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Philadelphia Medical Product Liability Lawyers

Safety Risks of Power Morcellators

Power morcellators are medical devices commonly used to remove fibroids and other noncancerous growths in the abdomen. Used primarily for hysterectomies and myomectomies (removal of fibroids), they have also been used to remove other organs such as the kidney or spleen. While the use of this device, with its small point of entry, results in a quicker post-operative recovery in many patients, the U.S. Food and Drug Administration (FDA) has since warned against the use of power morcellators in the treatment of uterine fibroids. According to a “Safety Communication” from the FDA, power morcellators may increase the risk for spreading undetected cancer cells throughout the body.

Uterine fibroids are very common among women under the age of 50. While they are not life threatening, they can cause heavy bleeding, severe pain and have a significant impact on a woman’s quality of life. For many women, a hysterectomy or myomectomy is the medical option recommended by their physician. The power morcellator uses tiny, rotating blades to excise the tissue into smaller pieces, which are then suctioned out of the body via a small port incision.

Power Morcellators May Increase Cancer Risk

Power morcellators are very effective at removing non-cancerous tissue like fibroids. However, there is a disturbing link between the use of morcellators and the spread of undetected cancerous cells. During the surgical procedure, the blades of the device break apart the tissue. If cancerous cells are present, it can send microscopic tumor fragments into the abdominal cavity where the cancer cells can grow at a rapid rate.

According to the FDA, approximately one in 350 women who are diagnosed with fibroids have undiagnosed cancer, including the rare and highly aggressive leiomyosarcoma. Unfortunately, these cancers often mimic benign uterine fibroids and can be difficult to diagnose with medical imaging. In addition to leiomyosarcoma, morcellators can spread ovarian, renal and endometrial cancer at a rate that can significantly lower a patient’s quality of life and long term survival rate.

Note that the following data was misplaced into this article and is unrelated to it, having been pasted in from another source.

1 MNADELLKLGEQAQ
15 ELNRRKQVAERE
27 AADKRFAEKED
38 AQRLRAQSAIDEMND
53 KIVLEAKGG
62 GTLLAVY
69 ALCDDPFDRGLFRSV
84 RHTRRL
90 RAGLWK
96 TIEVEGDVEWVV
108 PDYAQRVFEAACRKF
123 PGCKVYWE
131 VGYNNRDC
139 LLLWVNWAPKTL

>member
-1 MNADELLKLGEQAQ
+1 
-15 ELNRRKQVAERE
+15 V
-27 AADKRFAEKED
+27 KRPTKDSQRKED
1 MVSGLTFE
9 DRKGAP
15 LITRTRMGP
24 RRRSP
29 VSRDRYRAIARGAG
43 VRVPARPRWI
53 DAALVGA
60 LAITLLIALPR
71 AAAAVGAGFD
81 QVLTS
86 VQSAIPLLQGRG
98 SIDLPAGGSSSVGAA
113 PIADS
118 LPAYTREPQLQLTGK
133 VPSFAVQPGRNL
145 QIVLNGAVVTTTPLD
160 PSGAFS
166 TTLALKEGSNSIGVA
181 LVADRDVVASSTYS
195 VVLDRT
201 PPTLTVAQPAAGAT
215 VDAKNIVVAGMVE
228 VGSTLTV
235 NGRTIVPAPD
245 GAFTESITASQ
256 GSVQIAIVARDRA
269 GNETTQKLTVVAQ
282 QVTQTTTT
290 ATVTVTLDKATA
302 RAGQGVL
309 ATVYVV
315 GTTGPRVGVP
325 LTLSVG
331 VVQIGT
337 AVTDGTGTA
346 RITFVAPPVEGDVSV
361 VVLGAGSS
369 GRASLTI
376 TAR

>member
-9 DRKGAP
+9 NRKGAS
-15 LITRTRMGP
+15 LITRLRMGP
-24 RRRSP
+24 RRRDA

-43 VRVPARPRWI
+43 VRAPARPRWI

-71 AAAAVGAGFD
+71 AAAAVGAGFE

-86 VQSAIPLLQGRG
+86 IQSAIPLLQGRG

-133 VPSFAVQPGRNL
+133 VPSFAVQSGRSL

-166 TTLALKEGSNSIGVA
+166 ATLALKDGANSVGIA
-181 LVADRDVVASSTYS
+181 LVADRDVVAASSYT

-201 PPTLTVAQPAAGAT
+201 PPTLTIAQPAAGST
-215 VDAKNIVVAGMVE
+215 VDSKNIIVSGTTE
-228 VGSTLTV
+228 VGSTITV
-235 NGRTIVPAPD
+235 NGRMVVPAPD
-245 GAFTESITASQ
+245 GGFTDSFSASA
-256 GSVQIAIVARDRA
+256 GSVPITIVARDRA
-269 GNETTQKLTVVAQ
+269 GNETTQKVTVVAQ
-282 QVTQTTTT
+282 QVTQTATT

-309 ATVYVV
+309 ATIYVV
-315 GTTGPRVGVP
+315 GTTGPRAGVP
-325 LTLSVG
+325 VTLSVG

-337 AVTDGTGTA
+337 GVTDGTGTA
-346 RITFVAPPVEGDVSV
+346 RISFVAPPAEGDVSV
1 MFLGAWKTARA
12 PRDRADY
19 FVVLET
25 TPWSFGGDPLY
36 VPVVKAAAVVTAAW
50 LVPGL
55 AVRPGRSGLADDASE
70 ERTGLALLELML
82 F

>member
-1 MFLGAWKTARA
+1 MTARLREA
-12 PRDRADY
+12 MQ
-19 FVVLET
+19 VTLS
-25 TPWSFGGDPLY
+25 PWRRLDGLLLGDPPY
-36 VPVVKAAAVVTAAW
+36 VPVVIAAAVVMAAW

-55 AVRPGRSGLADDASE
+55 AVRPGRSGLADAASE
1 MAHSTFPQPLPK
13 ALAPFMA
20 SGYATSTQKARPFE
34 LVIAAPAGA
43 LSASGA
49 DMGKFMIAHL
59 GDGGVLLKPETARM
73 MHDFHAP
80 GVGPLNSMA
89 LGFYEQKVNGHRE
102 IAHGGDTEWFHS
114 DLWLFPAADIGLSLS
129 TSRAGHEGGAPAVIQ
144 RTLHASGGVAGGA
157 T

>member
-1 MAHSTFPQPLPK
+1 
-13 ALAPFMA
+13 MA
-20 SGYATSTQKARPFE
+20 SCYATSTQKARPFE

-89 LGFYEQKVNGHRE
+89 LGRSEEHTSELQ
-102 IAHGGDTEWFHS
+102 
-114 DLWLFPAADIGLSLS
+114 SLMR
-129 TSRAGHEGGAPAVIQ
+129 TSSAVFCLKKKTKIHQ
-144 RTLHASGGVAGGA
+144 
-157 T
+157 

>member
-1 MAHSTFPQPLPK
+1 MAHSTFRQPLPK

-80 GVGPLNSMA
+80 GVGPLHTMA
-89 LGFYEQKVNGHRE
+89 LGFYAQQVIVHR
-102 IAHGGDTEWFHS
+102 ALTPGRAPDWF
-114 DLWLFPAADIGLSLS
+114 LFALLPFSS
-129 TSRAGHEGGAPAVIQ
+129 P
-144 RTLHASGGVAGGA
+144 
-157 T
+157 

FDA Warns of Power Morcellator Risks

In 2014, the FDA issued a document stating the use of gynecologic power morcellators should not be used in uterine procedures. As a result, device manufacturers must include warnings on all packaging, clearly stating that morcellators can spread tissue containing undetected cancer cells. The packaging must also clarify that the medical device should not be used in peri or post-menopausal women, or those who are candidates of alternative methods of hysterectomies or myomectomies. Finally, the packaging must also clearly state that power morcellators should not be used in tissues that are “known or suspected to be cancerous.”

Research Suggests Use of Morcellators May Spread More Cancer Types Than Initially Believed

According to a report published by The Wall Street Journal, research shows that power morcellators may cause the spread of more types of cancer than previously thought. Dr. Jason D. Wright, Director of Gynecologic Oncology at the Columbia University College of Physicians and Surgeons, and one of the key authors of the study, said physicians test patients prior to surgery to rule out endometrial cancer, which originates in the uterine lining. Unfortunately, there are few symptoms and it is not always detectable with current testing methods. He continued by saying that, at the time of morcellation, the risk of sarcomas, endometrial cancer and other gynecologic cancers is a very real concern.

Safer Alternatives to Treat Fibroids

For the many women who suffer from fibroids, there are other treatment options available that are potentially safer, less invasive and do not run the risk of spreading undetected cancer cells. Traditional hysterectomy and myomectomy procedures, laparoscopic hysterectomy without morcellation, vaginal hysterectomy, drug therapy and high-intensity focused ultrasounds are all safe, viable options for women suffering from fibroids, according to the FDA.

Philadelphia Defective Medical Device Lawyers at Brookman, Rosenberg, Brown & Sandler Represent Those Injured by Power Morcellators

If you or someone you love has been seriously injured or diagnosed with cancer following a routine gynecologic procedure using a power morcellator, you are urged to contact our Philadelphia defective medical device lawyers at Brookman, Rosenberg, Brown & Sandler. We have a proven track record of obtaining the maximum financial compensation for our clients. We will not stop fighting until the negligent party is held responsible and justice has been served.

Call us today at 800-369-0899 or contact us online to schedule a confidential consultation.

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